Overcoming Evil With Good





Prayer gives us a new heart: the Son’s who loves like the Father. The Father loves each one of us with the same unique and total love by which He loves the Son. Of us, Jesus tells the Father: “You have loved them even as You have loved Me” (John 17:23). Whoever ignores that he is loved, does bad to himself and others.

Evil, the only problem of humanity, is not eliminated by repaying it with the same currency: that would double its capital! We overcome it with a love that is stronger than death itself. This is what Jesus did and what He tells us to do: to overcome evil with good (Romans12:21). To be like lambs amongst wolves is the color of Jesus’ mission and of our mission as well. Urged by the same love (2 Corinthians 5:14), in our flesh we complete what is lacking in Christ’s afflictions for the sake of our brethren (Colossians 1:24). The lamb is related to the gospel ass that, carrying the others’ burdens, fulfills the law of Christ (Galatians 6:2). Thus it overcomes the violence of the powerful (Zechariah 9:9). Jesus entrusts to His disciples His own mission: to untie the ass, symbol of humility and service, in order to be like lambs. Our capacity of serving is the way we resemble God: it makes us share the Lamb’s victory (Revelation 6:12). To serve means to love. Love, complete fulfillment of the whole law (Romans 13:10), makes us perfect like the Father (Matthew 5:48), whose essence is to be merciful like a mother (Luke 6:36). Truly, God is love (1 John 4:8). In the love that forgives all, even evil turns into goodness. This is what Joseph tells his brothers who had sold him into slavery: “As for you, you meant evil against me; but God meant it for good, to bring it about that many people should be kept alive, as they are today” (Genesis 50:20).

“Go your way!” – After having ordered prayer that transforms ourselves into Him, Jesus sends us to the brethren: “As the Father has sent Me, even so I send you” so does the Risen Christ say to us, showing His wounds as the slaughtered Lamb and yet victorious, everlasting source of joy (John 20:20ff).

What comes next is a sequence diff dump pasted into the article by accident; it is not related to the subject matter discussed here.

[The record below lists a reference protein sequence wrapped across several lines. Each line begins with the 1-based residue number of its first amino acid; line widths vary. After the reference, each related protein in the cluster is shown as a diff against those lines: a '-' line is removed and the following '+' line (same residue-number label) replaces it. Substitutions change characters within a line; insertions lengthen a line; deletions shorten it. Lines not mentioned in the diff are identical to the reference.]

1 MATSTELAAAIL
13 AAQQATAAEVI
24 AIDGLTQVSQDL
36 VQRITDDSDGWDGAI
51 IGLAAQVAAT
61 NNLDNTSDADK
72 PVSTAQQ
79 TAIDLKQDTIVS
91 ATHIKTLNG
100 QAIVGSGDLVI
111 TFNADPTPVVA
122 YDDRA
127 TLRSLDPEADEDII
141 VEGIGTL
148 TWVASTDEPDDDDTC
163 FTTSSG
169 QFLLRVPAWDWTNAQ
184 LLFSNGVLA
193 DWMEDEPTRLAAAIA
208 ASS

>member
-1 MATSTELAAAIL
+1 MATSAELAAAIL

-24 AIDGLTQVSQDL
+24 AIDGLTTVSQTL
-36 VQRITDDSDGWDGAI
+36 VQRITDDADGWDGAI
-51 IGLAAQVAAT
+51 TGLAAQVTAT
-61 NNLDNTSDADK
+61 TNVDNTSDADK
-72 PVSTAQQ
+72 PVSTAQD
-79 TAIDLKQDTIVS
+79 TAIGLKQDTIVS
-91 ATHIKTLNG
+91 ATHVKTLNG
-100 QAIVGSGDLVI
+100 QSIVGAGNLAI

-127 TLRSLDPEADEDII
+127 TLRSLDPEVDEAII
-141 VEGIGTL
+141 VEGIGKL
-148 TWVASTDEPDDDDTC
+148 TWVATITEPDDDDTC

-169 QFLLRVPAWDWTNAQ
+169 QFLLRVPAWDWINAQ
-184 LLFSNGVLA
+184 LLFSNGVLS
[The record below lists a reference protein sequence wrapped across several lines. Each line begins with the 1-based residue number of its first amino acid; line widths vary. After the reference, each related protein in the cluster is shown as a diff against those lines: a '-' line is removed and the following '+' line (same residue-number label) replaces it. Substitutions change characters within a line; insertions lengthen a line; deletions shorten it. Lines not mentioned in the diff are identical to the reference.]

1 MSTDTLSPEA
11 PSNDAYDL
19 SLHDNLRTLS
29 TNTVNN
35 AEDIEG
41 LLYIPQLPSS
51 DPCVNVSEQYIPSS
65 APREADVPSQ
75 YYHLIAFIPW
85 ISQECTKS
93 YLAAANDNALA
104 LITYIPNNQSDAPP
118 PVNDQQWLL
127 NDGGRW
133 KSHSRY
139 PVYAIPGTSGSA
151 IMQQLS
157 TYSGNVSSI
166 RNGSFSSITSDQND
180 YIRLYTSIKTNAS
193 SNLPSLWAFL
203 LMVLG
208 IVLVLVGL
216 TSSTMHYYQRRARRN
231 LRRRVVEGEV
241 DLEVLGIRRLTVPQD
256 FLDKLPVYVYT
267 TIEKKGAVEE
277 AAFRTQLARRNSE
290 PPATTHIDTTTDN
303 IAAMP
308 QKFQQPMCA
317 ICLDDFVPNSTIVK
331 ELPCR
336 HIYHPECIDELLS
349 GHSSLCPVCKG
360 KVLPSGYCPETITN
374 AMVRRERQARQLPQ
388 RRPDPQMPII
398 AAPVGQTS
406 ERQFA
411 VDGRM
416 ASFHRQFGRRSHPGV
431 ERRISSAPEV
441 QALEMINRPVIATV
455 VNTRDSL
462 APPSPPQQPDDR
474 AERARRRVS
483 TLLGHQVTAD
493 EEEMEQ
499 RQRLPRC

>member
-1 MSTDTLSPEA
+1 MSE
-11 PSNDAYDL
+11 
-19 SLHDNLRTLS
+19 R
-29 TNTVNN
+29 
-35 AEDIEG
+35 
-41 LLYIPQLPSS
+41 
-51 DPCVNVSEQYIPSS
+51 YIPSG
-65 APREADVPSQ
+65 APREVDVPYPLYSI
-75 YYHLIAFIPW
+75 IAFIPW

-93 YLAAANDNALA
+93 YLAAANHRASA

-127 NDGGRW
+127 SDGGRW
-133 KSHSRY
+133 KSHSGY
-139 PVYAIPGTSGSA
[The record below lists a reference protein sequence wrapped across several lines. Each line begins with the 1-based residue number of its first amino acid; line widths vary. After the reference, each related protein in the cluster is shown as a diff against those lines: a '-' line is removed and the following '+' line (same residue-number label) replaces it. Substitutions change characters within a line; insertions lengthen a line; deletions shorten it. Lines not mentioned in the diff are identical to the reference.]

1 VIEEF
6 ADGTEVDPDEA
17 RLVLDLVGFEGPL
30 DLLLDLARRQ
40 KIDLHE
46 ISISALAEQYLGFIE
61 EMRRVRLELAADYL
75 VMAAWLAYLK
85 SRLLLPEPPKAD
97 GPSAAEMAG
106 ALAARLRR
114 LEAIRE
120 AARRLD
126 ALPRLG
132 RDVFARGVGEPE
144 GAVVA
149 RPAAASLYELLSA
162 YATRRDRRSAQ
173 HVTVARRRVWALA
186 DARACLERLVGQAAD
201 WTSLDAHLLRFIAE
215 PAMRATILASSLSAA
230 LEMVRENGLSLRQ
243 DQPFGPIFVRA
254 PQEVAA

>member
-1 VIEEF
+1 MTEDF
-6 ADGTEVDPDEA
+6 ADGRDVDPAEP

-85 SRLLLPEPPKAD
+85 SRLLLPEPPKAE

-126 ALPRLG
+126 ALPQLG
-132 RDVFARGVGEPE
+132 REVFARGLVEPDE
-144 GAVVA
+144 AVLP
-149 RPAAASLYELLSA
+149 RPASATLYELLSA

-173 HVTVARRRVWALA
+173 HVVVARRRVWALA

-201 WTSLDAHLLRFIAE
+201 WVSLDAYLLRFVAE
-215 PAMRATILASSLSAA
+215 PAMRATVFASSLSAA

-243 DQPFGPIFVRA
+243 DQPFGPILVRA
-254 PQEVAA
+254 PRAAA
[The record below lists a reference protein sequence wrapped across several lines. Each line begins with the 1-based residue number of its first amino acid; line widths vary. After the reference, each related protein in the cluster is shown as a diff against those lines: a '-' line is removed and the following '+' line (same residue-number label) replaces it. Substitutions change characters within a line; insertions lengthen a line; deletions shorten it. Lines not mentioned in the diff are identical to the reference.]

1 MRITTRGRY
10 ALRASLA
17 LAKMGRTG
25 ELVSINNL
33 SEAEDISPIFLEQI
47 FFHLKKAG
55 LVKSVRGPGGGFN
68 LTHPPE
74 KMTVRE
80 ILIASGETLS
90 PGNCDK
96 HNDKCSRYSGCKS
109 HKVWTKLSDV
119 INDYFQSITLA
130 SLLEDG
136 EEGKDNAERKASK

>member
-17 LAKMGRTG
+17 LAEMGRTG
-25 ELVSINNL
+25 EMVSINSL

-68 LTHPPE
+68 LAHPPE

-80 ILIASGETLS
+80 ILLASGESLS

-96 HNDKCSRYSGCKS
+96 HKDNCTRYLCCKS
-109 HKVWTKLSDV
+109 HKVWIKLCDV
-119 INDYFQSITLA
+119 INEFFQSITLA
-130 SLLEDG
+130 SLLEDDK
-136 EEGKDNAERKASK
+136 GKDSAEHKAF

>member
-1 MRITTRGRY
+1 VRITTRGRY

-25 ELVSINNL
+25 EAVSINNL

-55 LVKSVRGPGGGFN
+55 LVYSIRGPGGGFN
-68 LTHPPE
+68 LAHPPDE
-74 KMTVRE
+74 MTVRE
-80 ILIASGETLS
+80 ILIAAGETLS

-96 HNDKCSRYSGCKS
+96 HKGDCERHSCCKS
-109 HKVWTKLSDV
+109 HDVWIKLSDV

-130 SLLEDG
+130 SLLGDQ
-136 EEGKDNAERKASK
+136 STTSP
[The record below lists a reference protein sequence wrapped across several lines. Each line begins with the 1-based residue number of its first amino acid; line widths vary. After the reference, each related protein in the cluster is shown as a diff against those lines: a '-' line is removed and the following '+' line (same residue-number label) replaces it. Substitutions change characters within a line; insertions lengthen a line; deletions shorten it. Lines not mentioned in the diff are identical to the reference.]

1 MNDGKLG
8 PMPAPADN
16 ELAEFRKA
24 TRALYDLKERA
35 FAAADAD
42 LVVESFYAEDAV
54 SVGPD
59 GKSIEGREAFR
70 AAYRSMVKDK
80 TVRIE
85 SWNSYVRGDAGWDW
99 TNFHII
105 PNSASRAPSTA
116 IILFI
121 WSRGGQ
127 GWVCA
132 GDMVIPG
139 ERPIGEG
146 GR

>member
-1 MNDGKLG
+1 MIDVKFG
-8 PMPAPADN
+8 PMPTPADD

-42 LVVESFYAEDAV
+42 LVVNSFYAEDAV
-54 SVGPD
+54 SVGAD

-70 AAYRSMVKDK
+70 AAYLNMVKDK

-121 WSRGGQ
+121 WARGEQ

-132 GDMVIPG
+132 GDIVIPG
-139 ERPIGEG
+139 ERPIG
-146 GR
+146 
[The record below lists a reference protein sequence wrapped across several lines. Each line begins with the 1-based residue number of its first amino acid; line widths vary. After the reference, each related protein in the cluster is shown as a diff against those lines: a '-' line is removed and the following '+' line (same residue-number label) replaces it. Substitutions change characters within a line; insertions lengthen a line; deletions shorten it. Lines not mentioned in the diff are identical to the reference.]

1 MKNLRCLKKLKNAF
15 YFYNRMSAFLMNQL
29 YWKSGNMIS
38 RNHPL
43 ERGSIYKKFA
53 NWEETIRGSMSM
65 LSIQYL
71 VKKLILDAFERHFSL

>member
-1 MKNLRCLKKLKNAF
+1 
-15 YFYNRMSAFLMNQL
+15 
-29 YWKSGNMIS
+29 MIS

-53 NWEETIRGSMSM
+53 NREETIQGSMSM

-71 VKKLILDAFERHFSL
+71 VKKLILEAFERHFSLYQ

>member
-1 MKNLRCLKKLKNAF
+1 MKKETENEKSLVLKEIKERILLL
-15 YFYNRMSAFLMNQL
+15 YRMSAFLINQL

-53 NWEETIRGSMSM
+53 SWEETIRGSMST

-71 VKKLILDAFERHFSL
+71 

“Behold, I send you out as lambs in the midst of wolves.” – Jesus sends us out as He Himself was sent out, the Lamb, already predestined for our salvation before the world started (1 Peter 1:18-20). He is the Lamb who takes away the sins of the world (John 1:29), the Immolated and Risen Lamb who overcomes evil and death itself (Revelation 5:12ff). He is the only One, by His death and resurrection, who can open the seven seals and read the book of history, explaining its puzzles (Revelation 5:1-6).

We are sent “in the midst of wolves,” like the Son. He is the Shepherd because He is the Lamb that exposes, disposes and deposes His life for the sheep. This is why He has the power to take up His life again. As a matter of fact, the Father’s command is that of love that overcomes death (John 10:1-8). His is the mission of the Son of Man who is given into our hands, of us human beings (Luke 9:44): our hands rob Him of His life, He on His part surrenders His life.

The destiny of the lamb is to be devoured by the wolves. Thus darkness conceives light and evil becomes pregnant with goodness. The sheep, when alive, gives milk and wool, food and clothing. When killed – the sheep is always killed! – gives itself: it becomes flesh and skin, food and clothing. Jesus, the suffering Servant, silent Lamb confronting its shearers and butchers (Isaiah 53:7,12), is the Paschal Lamb, food of our liberation (Exodus 12:3ff). Born in a manger, where animals feed, He Himself eventually became food for all. 

The lamb is always meek. Even a billion lambs don’t eat a wolf. The difference that is there between lamb and wolf is the same there is between Jesus and the world, love and selfishness, life and death. The world will behave with the disciples like the wolf with the lamb (John 15:18-16:4). But the disciple will behave with the world as Jesus and His Father, who loved the world so much that He gave His Son so that the world may be saved through Him (John 3:16). Only in the end, lamb and wolf will feed together (Isaiah 11:6). And the Lamb will prevail and receive power for the very reason of being slaughtered (Revelation 5:12). It is the victory of the Cross.  

© Popoli – www.popoli.info


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